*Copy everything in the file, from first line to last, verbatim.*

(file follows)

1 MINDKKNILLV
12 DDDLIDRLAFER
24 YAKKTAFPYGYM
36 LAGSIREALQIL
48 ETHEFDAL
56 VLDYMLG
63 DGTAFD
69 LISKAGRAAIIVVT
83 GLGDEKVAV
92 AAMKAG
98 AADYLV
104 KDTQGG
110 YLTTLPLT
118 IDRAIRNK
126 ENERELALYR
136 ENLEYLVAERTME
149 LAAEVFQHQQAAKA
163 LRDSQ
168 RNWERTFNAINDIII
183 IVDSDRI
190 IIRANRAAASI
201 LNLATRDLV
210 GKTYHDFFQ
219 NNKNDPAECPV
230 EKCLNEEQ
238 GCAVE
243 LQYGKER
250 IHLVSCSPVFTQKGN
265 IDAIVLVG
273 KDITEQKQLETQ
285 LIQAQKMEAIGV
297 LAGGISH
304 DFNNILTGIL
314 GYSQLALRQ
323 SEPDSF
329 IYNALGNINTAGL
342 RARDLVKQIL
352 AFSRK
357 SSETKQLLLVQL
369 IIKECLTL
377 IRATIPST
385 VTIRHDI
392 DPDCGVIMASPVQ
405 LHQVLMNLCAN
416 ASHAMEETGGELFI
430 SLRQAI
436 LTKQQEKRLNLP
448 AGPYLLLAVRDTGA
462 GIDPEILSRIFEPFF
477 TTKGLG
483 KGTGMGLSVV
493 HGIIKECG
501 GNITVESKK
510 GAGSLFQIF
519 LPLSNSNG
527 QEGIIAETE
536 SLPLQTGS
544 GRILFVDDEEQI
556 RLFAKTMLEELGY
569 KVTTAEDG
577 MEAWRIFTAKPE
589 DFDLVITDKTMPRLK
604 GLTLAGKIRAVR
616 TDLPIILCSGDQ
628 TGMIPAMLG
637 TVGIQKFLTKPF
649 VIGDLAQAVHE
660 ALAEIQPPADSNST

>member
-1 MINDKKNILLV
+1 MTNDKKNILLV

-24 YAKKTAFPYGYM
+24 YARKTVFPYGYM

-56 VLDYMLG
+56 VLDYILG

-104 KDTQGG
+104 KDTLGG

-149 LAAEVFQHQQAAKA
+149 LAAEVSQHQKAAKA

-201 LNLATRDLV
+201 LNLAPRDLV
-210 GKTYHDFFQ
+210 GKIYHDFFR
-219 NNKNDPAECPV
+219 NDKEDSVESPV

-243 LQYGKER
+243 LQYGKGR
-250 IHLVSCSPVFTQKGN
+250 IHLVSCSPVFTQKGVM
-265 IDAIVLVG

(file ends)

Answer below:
1 MINDKKNILLV
12 DDDLIDRLAFER
24 YAKKTAFPYGYM
36 LAGSIREALQIL
48 ETHEFDAL
56 VLDYMLG
63 DGTAFD
69 LISKAGRAAIIVVT
83 GLGDEKVAV
92 AAMKAG
98 AADYLV
104 KDTQGG
110 YLTTLPLT
118 IDRAIRNK
126 ENERELALYR
136 ENLEYLVAERTME
149 LAAEVFQHQQAAKA
163 LRDSQ
168 RNWERTFNAINDIII
183 IVDSDRI
190 IIRANRAAASI
201 LNLATRDLV
210 GKTYHDFFQ
219 NNKNDPAECPV
230 EKCLNEEQ
238 GCAVE
243 LQYGKER
250 IHLVSCSPVFTQKGN
265 IDAIVLVG
273 KDITEQKQLETQ
285 LIQAQKMEAIGV
297 LAGGISH
304 DFNNILTGIL
314 GYSQLALRQ
323 SEPDSF
329 IYNALGNINTAGL
342 RARDLVKQIL
352 AFSRK
357 SSETKQLLLVQL
369 IIKECLTL
377 IRATIPST
385 VTIRHDI
392 DPDCGVIMASPVQ
405 LHQVLMNLCAN
416 ASHAMEETGGELFI
430 SLRQAI
436 LTKQQEKRLNLP
448 AGPYLLLAVRDTGA
462 GIDPEILSRIFEPFF
477 TTKGLG
483 KGTGMGLSVV
493 HGIIKECG
501 GNITVESKK
510 GAGSLFQIF
519 LPLSNSNG
527 QEGIIAETE
536 SLPLQTGS
544 GRILFVDDEEQI
556 RLFAKTMLEELGY
569 KVTTAEDG
577 MEAWRIFTAKPE
589 DFDLVITDKTMPRLK
604 GLTLAGKIRAVR
616 TDLPIILCSGDQ
628 TGMIPAMLG
637 TVGIQKFLTKPF
649 VIGDLAQAVHE
660 ALAEIQPPADSNST

>member
-1 MINDKKNILLV
+1 MTNDKKNILLV

-24 YAKKTAFPYGYM
+24 YARKTVFPYGYM

-56 VLDYMLG
+56 VLDYILG

-104 KDTQGG
+104 KDTLGG

-149 LAAEVFQHQQAAKA
+149 LAAEVSQHQKAAKA

-201 LNLATRDLV
+201 LNLAPRDLV
-210 GKTYHDFFQ
+210 GKIYHDFFR
-219 NNKNDPAECPV
+219 NDKEDSVESPV

-243 LQYGKER
+243 LQYGKGR
-250 IHLVSCSPVFTQKGN
+250 IHLVSCSPVFTQKGVM
-265 IDAIVLVG